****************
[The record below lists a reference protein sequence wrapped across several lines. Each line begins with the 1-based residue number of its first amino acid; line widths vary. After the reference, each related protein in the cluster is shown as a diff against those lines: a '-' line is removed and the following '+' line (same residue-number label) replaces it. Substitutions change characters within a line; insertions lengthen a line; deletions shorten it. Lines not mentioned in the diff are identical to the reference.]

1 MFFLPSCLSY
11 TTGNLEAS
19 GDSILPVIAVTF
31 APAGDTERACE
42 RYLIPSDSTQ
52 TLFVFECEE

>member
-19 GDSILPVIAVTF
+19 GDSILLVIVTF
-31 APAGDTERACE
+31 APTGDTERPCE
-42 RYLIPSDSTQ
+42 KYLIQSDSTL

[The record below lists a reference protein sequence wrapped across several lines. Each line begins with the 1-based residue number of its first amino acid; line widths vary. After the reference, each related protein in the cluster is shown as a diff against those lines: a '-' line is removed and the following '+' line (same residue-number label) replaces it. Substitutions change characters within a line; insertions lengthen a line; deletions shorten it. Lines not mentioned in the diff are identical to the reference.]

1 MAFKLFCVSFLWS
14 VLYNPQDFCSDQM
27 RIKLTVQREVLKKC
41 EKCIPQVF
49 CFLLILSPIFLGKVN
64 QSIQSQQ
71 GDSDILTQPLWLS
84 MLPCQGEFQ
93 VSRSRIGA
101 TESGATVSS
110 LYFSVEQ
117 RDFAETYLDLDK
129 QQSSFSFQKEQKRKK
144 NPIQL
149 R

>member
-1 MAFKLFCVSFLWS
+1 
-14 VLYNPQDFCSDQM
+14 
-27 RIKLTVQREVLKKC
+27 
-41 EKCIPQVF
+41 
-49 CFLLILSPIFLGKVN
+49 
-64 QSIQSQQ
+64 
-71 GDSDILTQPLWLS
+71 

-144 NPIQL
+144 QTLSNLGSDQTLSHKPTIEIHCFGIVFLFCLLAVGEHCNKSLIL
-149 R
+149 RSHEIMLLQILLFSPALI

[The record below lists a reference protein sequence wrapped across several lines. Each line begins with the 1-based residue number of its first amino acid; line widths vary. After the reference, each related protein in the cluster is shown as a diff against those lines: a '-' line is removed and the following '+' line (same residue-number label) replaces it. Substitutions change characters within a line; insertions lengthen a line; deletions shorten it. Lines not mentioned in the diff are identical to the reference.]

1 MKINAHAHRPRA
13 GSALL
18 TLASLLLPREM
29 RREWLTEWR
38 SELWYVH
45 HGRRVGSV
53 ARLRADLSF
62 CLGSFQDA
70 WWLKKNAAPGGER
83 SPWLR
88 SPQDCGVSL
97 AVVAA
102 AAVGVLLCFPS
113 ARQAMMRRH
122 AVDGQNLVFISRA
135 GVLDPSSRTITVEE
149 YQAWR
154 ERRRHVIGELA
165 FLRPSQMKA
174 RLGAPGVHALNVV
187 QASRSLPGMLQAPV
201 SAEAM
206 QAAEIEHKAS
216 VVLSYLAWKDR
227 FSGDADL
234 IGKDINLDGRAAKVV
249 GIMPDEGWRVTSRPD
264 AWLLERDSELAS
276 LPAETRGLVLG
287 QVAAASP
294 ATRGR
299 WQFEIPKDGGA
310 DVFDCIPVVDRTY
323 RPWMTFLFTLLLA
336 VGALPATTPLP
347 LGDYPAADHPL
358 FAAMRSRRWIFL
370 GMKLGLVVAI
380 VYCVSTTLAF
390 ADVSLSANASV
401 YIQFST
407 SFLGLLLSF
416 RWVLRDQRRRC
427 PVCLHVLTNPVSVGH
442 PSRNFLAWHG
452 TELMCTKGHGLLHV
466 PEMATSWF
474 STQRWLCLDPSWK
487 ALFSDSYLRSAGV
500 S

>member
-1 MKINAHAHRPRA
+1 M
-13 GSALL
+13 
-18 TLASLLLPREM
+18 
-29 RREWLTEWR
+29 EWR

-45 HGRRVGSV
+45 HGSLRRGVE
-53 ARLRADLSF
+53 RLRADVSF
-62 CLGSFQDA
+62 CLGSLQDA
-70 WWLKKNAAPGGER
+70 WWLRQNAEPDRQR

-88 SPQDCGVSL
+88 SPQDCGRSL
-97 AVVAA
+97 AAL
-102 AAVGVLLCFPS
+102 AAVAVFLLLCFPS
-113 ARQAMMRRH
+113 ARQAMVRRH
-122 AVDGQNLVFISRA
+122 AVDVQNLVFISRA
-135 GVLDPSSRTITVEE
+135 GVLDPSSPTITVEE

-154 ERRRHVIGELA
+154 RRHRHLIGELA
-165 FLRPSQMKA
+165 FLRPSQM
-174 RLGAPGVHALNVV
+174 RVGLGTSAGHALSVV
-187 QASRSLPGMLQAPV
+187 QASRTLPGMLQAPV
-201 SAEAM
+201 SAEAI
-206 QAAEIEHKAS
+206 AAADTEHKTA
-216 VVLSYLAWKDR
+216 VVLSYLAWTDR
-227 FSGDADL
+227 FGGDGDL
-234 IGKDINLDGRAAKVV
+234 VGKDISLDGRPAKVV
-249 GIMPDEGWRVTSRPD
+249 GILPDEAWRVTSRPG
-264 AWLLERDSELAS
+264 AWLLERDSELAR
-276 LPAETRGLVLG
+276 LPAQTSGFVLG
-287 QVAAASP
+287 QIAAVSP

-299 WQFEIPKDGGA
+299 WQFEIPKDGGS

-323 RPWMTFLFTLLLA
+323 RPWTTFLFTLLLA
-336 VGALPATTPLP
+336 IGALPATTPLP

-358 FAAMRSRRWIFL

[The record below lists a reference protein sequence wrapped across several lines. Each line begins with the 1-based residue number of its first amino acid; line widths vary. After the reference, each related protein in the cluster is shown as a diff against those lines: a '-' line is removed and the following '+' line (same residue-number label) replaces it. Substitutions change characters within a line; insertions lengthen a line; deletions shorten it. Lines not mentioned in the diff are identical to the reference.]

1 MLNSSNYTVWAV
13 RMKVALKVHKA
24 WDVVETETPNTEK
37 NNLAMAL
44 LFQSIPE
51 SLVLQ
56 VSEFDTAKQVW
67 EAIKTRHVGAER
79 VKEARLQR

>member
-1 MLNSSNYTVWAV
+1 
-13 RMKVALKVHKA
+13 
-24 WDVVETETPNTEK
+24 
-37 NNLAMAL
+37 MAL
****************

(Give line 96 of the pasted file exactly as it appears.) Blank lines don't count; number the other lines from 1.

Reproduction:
452 TELMCTKGHGLLHV